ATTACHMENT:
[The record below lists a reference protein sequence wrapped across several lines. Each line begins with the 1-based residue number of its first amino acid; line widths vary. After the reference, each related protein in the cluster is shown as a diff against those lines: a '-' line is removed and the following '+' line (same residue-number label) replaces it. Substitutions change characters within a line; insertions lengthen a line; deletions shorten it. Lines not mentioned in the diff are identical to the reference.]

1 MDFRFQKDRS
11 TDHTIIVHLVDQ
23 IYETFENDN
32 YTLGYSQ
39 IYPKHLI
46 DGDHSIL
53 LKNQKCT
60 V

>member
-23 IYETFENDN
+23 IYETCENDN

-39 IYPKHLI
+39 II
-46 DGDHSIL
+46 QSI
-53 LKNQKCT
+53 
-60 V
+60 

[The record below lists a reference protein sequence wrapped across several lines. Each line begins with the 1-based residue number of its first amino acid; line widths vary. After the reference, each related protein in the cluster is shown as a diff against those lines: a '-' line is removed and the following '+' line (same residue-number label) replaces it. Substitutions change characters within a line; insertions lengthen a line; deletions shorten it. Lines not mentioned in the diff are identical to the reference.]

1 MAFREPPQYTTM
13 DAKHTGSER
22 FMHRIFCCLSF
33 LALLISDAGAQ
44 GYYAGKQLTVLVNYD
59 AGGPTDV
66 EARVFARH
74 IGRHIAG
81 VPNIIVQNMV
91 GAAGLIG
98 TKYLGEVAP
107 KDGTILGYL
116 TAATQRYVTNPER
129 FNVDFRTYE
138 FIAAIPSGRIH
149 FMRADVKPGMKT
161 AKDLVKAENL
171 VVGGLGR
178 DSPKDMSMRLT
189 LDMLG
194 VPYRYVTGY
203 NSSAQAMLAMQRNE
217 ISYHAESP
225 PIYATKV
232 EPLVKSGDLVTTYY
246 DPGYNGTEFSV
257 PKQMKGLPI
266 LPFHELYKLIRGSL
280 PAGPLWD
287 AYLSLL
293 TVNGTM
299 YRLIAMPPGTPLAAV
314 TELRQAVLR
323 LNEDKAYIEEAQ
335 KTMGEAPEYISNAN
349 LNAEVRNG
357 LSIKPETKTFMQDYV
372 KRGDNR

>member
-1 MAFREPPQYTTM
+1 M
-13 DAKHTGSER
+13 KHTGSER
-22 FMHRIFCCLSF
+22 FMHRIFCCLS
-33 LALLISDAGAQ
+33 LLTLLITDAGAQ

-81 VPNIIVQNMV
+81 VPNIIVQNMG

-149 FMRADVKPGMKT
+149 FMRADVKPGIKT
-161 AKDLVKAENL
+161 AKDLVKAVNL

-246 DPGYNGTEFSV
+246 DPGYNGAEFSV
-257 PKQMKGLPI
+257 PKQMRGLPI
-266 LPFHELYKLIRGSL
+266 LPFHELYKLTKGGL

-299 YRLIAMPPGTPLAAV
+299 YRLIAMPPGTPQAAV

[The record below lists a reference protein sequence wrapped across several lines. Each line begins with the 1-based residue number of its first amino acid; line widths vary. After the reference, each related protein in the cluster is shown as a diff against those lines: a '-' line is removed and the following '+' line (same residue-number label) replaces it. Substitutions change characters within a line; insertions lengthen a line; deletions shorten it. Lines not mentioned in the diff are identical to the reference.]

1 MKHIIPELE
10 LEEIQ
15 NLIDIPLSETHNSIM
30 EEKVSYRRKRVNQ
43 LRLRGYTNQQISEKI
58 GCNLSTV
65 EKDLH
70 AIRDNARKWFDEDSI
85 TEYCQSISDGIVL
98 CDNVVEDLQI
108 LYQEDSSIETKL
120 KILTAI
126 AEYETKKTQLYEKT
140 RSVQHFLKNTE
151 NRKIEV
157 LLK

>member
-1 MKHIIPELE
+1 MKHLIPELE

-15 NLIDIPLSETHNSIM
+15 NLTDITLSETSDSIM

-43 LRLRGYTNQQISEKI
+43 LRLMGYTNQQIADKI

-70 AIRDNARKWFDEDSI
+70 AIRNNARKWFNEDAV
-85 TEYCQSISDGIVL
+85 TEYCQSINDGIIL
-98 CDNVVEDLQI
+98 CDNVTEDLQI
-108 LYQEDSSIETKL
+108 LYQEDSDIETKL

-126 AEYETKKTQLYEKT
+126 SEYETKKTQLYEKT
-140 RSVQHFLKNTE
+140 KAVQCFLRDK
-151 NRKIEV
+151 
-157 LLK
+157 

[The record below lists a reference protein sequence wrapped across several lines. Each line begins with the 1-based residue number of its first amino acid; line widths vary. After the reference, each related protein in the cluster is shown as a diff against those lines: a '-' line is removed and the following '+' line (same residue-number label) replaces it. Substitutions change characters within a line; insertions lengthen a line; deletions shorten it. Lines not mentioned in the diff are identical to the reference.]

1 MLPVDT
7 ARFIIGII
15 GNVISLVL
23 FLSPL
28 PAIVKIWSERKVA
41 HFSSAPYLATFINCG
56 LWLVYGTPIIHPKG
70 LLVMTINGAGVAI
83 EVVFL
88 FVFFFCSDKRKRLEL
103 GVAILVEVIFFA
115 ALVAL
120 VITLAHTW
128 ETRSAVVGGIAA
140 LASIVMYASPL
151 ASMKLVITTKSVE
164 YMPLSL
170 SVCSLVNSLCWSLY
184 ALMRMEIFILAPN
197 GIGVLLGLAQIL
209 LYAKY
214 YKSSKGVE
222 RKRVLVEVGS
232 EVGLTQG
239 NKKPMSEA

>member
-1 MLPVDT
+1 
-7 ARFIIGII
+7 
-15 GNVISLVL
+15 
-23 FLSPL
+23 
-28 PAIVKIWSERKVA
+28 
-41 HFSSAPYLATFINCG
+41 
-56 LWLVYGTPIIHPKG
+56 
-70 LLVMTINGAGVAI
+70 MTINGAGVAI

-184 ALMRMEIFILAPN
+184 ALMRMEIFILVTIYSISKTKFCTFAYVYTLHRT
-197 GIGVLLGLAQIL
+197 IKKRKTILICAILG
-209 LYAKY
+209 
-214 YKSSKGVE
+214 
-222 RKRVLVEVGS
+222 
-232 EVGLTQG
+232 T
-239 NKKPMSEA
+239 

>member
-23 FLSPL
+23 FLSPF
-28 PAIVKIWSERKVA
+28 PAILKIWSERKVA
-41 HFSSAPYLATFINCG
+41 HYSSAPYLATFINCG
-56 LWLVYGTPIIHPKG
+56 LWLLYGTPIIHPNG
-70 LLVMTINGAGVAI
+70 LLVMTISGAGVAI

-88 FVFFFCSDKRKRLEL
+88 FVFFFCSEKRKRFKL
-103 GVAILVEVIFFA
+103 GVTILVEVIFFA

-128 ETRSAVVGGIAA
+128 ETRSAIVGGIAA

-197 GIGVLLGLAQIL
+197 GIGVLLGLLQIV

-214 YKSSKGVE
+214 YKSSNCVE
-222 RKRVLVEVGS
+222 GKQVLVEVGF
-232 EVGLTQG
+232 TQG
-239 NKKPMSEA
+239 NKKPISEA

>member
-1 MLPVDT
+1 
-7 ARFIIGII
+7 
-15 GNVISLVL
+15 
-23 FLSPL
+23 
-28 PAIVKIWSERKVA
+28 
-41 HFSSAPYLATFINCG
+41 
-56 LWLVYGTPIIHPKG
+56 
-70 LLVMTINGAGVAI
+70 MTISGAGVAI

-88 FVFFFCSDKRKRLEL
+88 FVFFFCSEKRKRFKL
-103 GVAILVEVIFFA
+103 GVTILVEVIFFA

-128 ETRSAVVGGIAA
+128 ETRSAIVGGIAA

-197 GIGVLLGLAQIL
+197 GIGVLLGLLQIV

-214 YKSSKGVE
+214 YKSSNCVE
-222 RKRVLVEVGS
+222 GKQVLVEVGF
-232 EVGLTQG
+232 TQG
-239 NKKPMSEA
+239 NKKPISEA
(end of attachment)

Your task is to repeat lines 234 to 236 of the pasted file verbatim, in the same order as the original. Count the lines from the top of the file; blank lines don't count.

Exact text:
-222 RKRVLVEVGS
+222 GKQVLVEVGF
-232 EVGLTQG